Perry Farrell at Trovata.

Fashion show or rock concert? This season, a handful of designers did away with prerecorded soundtracks and DJs and set their collections to live music, ranging from the soft and melodious to the loud and raucous. Oscar de la Renta, whose show took...



Fashion show or rock concert? This season, a handful of designers did away with prerecorded soundtracks and DJs and set their collections to live music, ranging from the soft and melodious to the loud and raucous. Oscar de la Renta, whose show took place inside a former church, booked The Polyphonic Spree, a 23-person symphonic rock collective that resembled a chorus of hipster angels. Dries Van Noten hired the Bamboo Orchestra to pound out traditional Indonesian rhythms, while Trovata had both bongo drums and former Jane’s Addiction lead singer Perry Farrell at the mic. Adding a more lyrical touch was French popstress Micky Green, who serenaded the audience at Vanessa Bruno (and then became a hot attraction offstage at Chanel as Karl Lagerfeld escorted her through the frenzy).

Some bands transformed into models, such as Brit rockers Sister, who wore Luella Bartley’s geek-chic designs as they entertained on her catwalk. And then some designers transformed into bands. Rodnik’s Richard Ascott and Philip Colbert morphed into a rock group and played to a crowd of scenesters following their London presentation (the next stops on their tour: 10 Corso Como in Milan and Maxfield in Los Angeles, of course).

Prince started singing before his bum even left his front-row perch at Matthew Williamson. He quietly crooned in his seat, then hopped up onstage, where a small band had been assembled; strapped on his guitar, and played “Chelsea Rodgers,” named after his eponymous muse – who also happens to be a friend of Williamson’s and was a model in the show.

“The whole thing was so bizarre,” said Williamson. “It was only when Prince arrived at the tent that I started to calm down.” Those who missed the spectacle need not fret – the footage from the performance (which Prince did free of charge in honor of Williamson’s 10th year in business) will be used in the artist’s upcoming music video for the tune.   

ON THE PLAYLIST
SELF-REFERENTIAL SOUNDTRACKS:
You can’t blame an entrepreneurial superstar for trying to get the most promotional mileage out of her fashion show. Jennifer Lopez blasted her new single, “Hold It Don’t Drop It,” over the sound system as her spring collection went down the catwalk, while hubby Marc Anthony sang along from his front-row seat.

Elsewhere, designers’ playlists gave musical shout-outs to their rocker pals in the crowd. Rihanna strutted down the Dsquared runway to the sound of her own voice singing “Shut Up and Drive.” And when the lights went up on the Dior by John Galliano show, Sting’s “An Englishman in New York” boomed, much to the delight of the Englishman himself, poised in the front row with wife Trudie Styler.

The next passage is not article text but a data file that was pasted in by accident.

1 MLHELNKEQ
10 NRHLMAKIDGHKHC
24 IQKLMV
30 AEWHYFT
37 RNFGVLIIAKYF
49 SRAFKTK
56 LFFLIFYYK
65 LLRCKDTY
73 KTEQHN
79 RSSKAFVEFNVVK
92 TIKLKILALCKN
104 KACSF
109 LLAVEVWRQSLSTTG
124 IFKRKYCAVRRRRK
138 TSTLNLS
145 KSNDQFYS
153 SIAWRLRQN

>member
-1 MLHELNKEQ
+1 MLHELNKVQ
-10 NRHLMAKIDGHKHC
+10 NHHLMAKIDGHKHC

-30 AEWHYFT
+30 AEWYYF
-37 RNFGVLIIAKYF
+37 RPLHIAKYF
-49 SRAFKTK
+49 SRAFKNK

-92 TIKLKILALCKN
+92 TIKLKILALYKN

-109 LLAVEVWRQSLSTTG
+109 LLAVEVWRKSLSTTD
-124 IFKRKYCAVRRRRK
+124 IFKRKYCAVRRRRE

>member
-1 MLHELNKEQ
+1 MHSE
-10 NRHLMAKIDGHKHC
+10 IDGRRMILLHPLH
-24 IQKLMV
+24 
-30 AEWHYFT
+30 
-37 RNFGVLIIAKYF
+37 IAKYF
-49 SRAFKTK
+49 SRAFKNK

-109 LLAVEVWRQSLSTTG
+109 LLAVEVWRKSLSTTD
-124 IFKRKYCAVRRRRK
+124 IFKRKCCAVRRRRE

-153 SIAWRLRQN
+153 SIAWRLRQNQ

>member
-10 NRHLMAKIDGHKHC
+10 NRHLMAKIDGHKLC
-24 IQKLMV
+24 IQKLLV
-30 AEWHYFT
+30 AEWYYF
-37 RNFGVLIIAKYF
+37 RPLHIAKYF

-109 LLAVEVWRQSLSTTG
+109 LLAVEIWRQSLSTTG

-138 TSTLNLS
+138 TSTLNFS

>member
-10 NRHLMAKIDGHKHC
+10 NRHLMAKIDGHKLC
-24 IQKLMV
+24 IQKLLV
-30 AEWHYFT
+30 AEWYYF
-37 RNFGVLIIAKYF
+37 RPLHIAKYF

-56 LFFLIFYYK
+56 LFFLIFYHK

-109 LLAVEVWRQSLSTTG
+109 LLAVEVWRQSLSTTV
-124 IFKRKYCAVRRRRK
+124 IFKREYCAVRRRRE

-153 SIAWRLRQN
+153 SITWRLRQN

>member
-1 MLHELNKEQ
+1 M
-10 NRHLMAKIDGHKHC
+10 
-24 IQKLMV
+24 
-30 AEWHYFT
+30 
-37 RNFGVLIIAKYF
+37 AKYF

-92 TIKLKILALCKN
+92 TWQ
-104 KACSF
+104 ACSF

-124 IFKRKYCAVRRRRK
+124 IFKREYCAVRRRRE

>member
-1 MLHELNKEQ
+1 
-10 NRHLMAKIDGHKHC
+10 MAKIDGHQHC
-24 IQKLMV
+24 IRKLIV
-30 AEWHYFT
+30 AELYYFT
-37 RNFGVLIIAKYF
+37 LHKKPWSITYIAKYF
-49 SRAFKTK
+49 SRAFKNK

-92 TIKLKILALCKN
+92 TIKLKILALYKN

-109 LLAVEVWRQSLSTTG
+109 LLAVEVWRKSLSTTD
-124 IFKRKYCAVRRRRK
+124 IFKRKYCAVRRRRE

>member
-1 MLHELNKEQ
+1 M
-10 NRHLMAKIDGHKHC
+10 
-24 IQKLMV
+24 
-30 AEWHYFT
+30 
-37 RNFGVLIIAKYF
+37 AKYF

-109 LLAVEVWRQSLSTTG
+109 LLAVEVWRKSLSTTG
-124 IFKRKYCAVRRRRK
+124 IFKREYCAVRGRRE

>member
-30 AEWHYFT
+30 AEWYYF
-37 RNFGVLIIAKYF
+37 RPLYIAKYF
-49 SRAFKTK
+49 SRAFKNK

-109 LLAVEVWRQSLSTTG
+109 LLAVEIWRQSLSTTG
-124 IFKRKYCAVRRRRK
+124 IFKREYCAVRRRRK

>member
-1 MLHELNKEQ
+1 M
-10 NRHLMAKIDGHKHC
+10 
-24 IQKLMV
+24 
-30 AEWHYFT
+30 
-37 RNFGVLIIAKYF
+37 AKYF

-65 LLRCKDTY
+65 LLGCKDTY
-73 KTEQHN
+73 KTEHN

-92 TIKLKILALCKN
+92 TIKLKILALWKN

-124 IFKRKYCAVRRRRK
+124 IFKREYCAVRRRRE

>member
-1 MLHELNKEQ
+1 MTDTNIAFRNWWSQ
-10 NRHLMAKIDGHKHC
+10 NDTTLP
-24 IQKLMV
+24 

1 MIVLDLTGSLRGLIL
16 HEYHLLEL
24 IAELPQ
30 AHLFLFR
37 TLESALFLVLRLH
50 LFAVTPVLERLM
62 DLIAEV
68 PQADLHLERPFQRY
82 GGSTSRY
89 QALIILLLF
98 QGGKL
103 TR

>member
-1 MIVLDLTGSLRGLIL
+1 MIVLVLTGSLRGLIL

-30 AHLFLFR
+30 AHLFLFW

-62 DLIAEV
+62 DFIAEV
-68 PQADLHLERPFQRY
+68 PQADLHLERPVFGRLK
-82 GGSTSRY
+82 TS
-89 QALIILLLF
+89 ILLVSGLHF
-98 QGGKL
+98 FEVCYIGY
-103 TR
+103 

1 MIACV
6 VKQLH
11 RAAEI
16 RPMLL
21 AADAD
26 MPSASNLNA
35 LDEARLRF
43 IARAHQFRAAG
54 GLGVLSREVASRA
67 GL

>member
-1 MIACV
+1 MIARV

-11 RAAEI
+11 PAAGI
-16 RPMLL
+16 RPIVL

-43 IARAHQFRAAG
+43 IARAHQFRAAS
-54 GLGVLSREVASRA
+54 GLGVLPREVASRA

But some celebs showed up simply to catch the action and cheer on their friends. Lily Allen hit Luella, Mary J. Blige went to J.Mendel, Kanye West sat for no fewer than 10 shows and Paul McCartney came out for his daughter, Stella. Even seldom-seen Carole King braved the paparazzi frenzy, sitting in Zac Posen’s front row alongside fellow musicians Lisa Marie Presley; her daughter, Riley Keough, and Bette Midler.

MOST CONTROVERSIAL:
The lyrics to The Pierces’ song, “Boring,” are racy for even the most risqué designer – “Sexy boy/Girl on girl/Ménage à trois/Boring/Marijuana/ Cocaine/Heroin/Boring” – so when they came blaring over the sound system at Ralph Lauren’s 40th anniversary show, editors couldn’t help but look at each other in disbelief. Was this really the soundtrack for the Lauren lifestyle? It got even more outrageous with the second verse: “Galliano/Donatella/ Dolce & Gabbana/Boring.” One can only assume the designer dis was all in good fun.

ALL TOGETHER NOW:
Some audience members couldn’t help but sing along when their favorite tracks played at the shows. At Vera Wang, frontrower and socialite Jamee Gregory gleefully joined in on The Beatles’ “Here Comes the Sun,” and when Olivia Newton-John’s “Xanadu” started at Michael Kors, Mario Testino and Hal Rubenstein matched the campy songstress note for note.  

PLAY IT AGAIN, SAM:
Any editor or buyer who considered adding folk singer Feist’s album, Reminder, to their collections got a pretty good taste of the record this season when no less than three designers played tracks off the album. Pringle chose “1234,” Carolina Herrera opted for “My Moon My Man” and Erin Fetherston went for “Sealion.”  

MOST INVENTIVE MIXES:
The designers in Milan raised the bar for playlists with the most creative collaborations. At MaxMara, a techno pop and electronic arrangement of Puccini’s Madama Butterfly was mixed with Malcolm McLaren’s “Buffalo Gals 2 Remix.” Giorgio Armani was inspired by Southern Italy and opened his show with stornelli (short popular tunes) and the electronic sounds of Agricantus, a Sicilian band. And Jil Sander combined the instrumental “Moss Garden” by David Bowie and Brian Eno with the sounds of a koto, a traditional Japanese string instrument, and a synthesizer.

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